Orr, Sue

Orr, Sue

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Primary publisher
Random House, NZ
Publicity enquiries
as above

In Brief

Sue Orr is a fiction writer. She has a background in journalism and speechwriting and her first collection of stories, Etiquette for a Dinner Party, was published in 2008. Nicky Pellegrino wrote in the Herald on Sunday, ‘If you only have time for one new local writer in your life then make sure it is Sue Orr. Her debut collection of short stories, Etiquette for a Dinner Party, deserves to be a best-seller.’ Orr’s writing has appeared in anthologies, literary journals, and magazines.

ABOUT THE AUTHOR

Orr, Sue (1962 – ) is a fiction writer. She was born in Thames and grew up on a dairy farm on the Hauraki Plains. She attended Waikato University between 1980 and 1983, and completed a BA double major in History and French. She then attended Auckland Technical Institute in 1983 and studied for a Diploma in Journalism. In 2006 she completed a Master of Arts in Creative Writing at Victoria University.

Orr worked as a journalist in Tokoroa, Tauranga, Wellington, London and Paris. In 1996 she returned from France to work as a contract writer and speechwriter in Wellington. She continued in this field until 2006 when she completed her MA in Creative Writing. She has been writing fiction full-time since then.

Her first book, Etiquette for a Dinner Party: Short Stories, was published in 2008. V.R. McBeth wrote in The Otago Daily Times, ‘Etiquette for a Dinner Party is a wonderfully diverse, yet believable collection of characters and maladies stretching across a classic New Zealand landscape.’ Caren Wilton, in the NZ Listener, wrote, ‘These stories are intriguing, sharp-eyed exploration of gaps and misunderstandings between people, and gaps between hopes or expectations and reality, with some nicely black twists and turns thrown in.’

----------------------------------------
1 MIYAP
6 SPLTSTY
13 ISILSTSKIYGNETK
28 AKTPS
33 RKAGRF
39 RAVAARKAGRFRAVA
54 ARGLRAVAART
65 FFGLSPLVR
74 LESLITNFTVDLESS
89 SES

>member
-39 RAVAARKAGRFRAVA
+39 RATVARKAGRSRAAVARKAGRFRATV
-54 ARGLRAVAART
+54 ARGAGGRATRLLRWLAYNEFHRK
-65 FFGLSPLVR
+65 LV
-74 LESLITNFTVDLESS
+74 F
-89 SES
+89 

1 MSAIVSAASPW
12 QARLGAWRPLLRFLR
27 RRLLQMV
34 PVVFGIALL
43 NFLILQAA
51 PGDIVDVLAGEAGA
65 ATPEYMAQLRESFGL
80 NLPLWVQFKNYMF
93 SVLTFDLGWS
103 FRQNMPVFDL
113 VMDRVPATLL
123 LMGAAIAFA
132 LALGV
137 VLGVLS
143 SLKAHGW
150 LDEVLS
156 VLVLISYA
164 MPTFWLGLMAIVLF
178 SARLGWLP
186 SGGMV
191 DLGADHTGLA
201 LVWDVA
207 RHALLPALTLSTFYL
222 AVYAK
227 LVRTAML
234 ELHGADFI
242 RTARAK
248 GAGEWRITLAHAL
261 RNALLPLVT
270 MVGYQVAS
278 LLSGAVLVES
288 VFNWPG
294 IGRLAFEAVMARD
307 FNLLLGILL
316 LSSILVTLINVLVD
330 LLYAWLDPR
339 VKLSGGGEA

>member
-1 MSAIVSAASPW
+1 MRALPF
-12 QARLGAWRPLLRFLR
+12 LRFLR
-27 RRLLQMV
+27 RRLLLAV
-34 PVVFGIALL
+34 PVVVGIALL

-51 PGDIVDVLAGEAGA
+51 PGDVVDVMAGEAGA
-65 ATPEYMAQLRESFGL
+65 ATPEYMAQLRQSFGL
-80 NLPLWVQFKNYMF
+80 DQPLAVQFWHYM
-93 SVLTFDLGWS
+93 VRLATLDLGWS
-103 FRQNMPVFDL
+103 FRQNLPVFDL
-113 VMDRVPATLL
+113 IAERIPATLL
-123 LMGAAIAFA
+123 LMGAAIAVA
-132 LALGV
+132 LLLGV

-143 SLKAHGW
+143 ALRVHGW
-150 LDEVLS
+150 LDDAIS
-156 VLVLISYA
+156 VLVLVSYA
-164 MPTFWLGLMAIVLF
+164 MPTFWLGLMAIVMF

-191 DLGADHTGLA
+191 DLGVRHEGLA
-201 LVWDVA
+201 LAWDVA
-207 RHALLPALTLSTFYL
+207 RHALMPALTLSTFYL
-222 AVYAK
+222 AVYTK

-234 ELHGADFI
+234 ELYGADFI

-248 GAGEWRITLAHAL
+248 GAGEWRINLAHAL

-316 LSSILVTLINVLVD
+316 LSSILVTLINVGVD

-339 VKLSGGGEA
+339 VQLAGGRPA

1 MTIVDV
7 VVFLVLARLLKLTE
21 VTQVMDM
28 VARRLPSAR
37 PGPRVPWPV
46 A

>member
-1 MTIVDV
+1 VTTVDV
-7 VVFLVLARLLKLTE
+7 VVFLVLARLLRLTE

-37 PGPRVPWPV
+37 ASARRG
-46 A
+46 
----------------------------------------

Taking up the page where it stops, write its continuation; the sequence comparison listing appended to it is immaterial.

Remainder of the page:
Nicky Pellegrino in the Herald on Sunday says : ‘If you only have time for one new local writer in your life then make sure it is Sue Orr. Her debut collection of short stories, Etiquette for a Dinner Party, deserves to be a best-seller. The 17 diverse stories are poignant, wry and observant, there’s a real freshness about them and a strong seam of Kiwi-ness running through the middle. It’s hardly surprising that Orr made the long-list of this year’s Frank O’Connor International Short Story Award.’

In addition to being long-listed for the Frank O’Connor award, Etiquette for a Dinner Party: Short Stories, also won the 2007 Lilian Ida Smith Award and was listed in the NZ Listener’s Top 100 Books of 2008.

Orr's second book, From Under the Overcoat, was published in 2011. It was a fnalist in the NZ Post Book Awards for that year, and won the NZ Post People's Choice Award. The judges described the stories as demonstrating 'a quickslivery virtuousity of response to classic short stoies drawn from the established canon of world literature. Her approach is conceptually clever, and an accomplished bravura exercise; but what really counts is her ability to make her tales in From Under the Overcoat her own with energetic inventions and skilful elaborations that pick you up and carry you along.'

Orr’s writing has appeared in the anthology, Best New Zealand Fiction 4, Lost in Translation and The Penguin Book of Contemporary Short Stories as well as Sport 35 and the online journal Turbine. Her short story,‘The Stories of Frank Sargeson’, was published in the NZ Listener in 2007.

Sue Orr lives on the North Shore and also teaches creative writing at Manukau Institute of Technology.

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Updated January 2017.